While our cats love the wood stove and it does a good job of heating up our front room, it does nothing for the entire house, particularly the bedroom. Only our oil furnace does the trick of heating our entire first floor.
So, as luck would have it, as we go back into another cold snap, we had scheduled our fuel fill for early this week and it came today! Plus, the cost was the lowest since we’ve lived here ($2.29/gallon, compared to the usual $3.39 on up). So, no worrying about if we have enough fuel for the furnace, and no trekking in sub-zero wind chills to fill our canisters with diesel to keep the furnace going! At least not for another couple months.
And while I’m going on about oil furnaces, I’ve become adept at keeping ours running. The first time we ran out of fuel and had to re-start it for our second winter, I found out how to bleed the line thanks to You Tube (unlike gas heat, air gets in the lines if oil fuel runs empty and you have to bleed it like you do brakes on a car). That has helped tremendously–and I suspect they needed bleeding before that as the first winter I had to hit our furnace re-set button way too many times and didn’t have to do that so much after I bled the line.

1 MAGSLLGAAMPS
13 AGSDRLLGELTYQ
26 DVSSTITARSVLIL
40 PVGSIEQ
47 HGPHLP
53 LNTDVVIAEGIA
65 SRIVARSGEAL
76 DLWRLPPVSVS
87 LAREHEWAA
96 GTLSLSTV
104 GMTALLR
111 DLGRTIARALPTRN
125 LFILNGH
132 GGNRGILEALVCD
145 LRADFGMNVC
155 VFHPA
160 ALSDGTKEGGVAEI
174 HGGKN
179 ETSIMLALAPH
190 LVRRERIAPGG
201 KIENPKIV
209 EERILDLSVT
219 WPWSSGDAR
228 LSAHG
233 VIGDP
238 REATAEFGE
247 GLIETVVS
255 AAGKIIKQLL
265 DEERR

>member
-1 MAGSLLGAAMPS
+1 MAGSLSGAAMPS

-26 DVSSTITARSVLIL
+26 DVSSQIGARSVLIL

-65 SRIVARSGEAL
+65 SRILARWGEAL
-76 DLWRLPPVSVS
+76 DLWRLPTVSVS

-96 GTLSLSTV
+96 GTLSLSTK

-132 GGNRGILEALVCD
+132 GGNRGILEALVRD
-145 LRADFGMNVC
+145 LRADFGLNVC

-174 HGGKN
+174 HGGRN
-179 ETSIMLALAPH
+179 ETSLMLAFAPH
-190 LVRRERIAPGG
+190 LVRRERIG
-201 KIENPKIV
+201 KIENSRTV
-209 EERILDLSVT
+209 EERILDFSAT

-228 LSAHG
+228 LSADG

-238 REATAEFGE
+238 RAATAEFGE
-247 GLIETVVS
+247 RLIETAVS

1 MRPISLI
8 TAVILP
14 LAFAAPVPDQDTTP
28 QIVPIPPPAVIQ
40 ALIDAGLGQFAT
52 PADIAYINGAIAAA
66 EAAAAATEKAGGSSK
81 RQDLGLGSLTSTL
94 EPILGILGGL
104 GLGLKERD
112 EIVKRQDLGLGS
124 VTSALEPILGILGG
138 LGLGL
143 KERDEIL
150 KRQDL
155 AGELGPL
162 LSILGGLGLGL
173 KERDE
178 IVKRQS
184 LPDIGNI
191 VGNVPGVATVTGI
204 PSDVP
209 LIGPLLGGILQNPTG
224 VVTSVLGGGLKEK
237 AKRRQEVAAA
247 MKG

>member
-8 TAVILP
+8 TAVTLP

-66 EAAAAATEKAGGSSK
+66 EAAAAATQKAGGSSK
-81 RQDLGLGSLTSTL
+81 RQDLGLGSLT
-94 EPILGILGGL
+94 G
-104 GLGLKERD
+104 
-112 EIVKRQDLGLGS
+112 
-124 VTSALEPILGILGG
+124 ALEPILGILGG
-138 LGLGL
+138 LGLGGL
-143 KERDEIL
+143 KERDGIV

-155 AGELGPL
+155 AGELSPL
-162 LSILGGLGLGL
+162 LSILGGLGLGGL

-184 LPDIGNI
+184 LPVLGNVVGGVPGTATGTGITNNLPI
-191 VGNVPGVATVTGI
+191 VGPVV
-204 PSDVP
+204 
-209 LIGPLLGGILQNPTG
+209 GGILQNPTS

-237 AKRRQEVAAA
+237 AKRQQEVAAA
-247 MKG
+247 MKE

Also during our second year, after mentioning to our delivery guy that our fuel has been low, he said we want to then top off with off-road diesel to avoid running out, otherwise we risk sludge from the bottom of the fuel tank making it’s way past the filter and clogging the line before it gets to the furnace. Another great tip, since that would buy us time if we didn’t have the money for a fuel fill when we were low. Plus, after installing our wood stove, last year we didn’t need a fill at all since we combined electric, wood, and our fuel furnace heat.
We did end up with a service call the end of last year, where I learned how to change the oil filter (needed it badly) and how to clean up the fuel injectors (or whatever they are called), and cleaning the injectors and re-connecting the ignitors has already been a task for this year, and changing the filter will be coming up. Since our furnace is at least 30 years old but we can’t afford a new one, I’m having to squeeze as much life out of this one as possible without costly service calls.